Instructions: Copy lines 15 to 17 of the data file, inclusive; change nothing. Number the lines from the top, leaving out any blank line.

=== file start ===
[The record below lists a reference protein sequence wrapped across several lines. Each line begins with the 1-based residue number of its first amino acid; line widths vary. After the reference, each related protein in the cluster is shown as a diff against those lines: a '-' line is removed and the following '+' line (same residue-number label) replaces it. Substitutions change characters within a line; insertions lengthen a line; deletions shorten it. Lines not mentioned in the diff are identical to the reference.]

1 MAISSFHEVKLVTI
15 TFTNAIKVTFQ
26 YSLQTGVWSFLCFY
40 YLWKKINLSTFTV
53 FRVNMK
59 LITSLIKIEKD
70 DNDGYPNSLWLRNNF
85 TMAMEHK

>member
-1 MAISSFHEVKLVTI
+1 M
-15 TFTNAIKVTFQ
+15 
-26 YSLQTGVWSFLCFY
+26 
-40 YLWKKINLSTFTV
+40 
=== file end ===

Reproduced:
-26 YSLQTGVWSFLCFY
+26 
-40 YLWKKINLSTFTV